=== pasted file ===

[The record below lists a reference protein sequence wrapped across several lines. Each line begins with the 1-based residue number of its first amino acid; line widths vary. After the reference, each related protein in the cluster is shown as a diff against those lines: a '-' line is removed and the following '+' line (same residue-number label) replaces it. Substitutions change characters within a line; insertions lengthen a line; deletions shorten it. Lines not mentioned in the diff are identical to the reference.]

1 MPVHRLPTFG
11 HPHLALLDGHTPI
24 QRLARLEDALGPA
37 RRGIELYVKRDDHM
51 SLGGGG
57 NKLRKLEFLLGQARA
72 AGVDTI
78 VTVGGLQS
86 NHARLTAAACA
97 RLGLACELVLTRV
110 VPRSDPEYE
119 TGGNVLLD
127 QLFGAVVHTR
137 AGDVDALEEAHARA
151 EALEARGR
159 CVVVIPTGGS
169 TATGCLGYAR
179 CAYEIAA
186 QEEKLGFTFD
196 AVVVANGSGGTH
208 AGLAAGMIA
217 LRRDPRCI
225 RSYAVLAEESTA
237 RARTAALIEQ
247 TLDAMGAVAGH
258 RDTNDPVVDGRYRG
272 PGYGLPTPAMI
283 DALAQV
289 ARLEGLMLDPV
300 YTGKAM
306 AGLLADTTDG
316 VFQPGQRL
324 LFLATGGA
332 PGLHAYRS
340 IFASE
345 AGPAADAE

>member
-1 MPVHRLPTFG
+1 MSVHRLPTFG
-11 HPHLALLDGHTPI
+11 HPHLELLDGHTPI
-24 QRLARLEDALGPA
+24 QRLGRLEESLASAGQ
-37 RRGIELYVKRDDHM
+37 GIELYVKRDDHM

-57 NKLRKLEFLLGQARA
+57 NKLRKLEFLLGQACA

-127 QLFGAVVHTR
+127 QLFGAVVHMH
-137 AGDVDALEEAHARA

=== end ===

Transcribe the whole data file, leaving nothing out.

[The record below lists a reference protein sequence wrapped across several lines. Each line begins with the 1-based residue number of its first amino acid; line widths vary. After the reference, each related protein in the cluster is shown as a diff against those lines: a '-' line is removed and the following '+' line (same residue-number label) replaces it. Substitutions change characters within a line; insertions lengthen a line; deletions shorten it. Lines not mentioned in the diff are identical to the reference.]

1 MPVHRLPTFG
11 HPHLALLDGHTPI
24 QRLARLEDALGPA
37 RRGIELYVKRDDHM
51 SLGGGG
57 NKLRKLEFLLGQARA
72 AGVDTI
78 VTVGGLQS
86 NHARLTAAACA
97 RLGLACELVLTRV
110 VPRSDPEYE
119 TGGNVLLD
127 QLFGAVVHTR
137 AGDVDALEEAHARA
151 EALEARGR
159 CVVVIPTGGS
169 TATGCLGYAR
179 CAYEIAA
186 QEEKLGFTFD
196 AVVVANGSGGTH
208 AGLAAGMIA
217 LRRDPRCI
225 RSYAVLAEESTA
237 RARTAALIEQ
247 TLDAMGAVAGH
258 RDTNDPVVDGRYRG
272 PGYGLPTPAMI
283 DALAQV
289 ARLEGLMLDPV
300 YTGKAM
306 AGLLADTTDG
316 VFQPGQRL
324 LFLATGGA
332 PGLHAYRS
340 IFASE
345 AGPAADAE

>member
-1 MPVHRLPTFG
+1 MSVHRLPTFG
-11 HPHLALLDGHTPI
+11 HPHLELLDGHTPI
-24 QRLARLEDALGPA
+24 QRLGRLEESLASAGQ
-37 RRGIELYVKRDDHM
+37 GIELYVKRDDHM

-57 NKLRKLEFLLGQARA
+57 NKLRKLEFLLGQACA

-127 QLFGAVVHTR
+127 QLFGAVVHMH
-137 AGDVDALEEAHARA